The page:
- China Trade And The Inevitability Of Systemic Reset
by Throughout 2014 and even into 2015, the word “decoupling” was resurrected to try to calm growing unease about the direction of global growth. It’s first broad usage was during the first part of the Great Recession, as economists were sure that emerging markets then would be able to weather the “slowdown” of 2008 believed at that time confined to the US and Europe. It was an absurd suggestion but perfectly consistent with orthodox economics and its idea of closed systems.
When the word was brought back in 2014, it was under seemingly far more happy circumstances. China was acting curiously and places like Brazil were wrote off as if they had their own problems, maybe even big problems, but the US, Europe, and even Japan were supposed to be finally back on track. Again, the idea of closed systems propelled this “logic.” As I wrote in September 2014 under the headline China Profoundly Disagrees with FOMC Assessments:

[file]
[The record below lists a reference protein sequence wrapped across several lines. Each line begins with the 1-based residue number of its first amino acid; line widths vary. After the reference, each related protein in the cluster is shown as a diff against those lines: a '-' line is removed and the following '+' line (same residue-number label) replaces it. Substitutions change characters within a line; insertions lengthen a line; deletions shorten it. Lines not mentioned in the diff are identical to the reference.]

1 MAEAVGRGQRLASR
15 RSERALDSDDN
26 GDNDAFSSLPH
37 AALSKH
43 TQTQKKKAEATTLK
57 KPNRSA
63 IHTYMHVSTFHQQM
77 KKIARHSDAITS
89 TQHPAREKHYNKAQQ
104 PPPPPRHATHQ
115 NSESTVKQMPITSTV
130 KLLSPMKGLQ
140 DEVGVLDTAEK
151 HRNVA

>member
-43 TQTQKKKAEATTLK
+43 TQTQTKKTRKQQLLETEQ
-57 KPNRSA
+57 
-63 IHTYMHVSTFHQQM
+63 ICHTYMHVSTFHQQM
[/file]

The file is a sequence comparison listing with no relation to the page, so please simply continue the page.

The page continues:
The very idea of systemic reset immediately conjures the worst kinds of associations. It is understandable because going through it is not pleasant and humans by nature seek to avoid unpleasantness even where the probability of doing so is small. In economic terms, really financial since this is all being driven by the eurodollar’s retreat, systemic reset is indeed ugly and violent but ultimately fruitful. The reason for that is really simple, because any system pushed to the point where reset appears as increasingly inevitable is a system that is badly imbalanced and malfunctioning. The reset is the answer, not the problem. Delaying the answer only elongates the pain of the problem.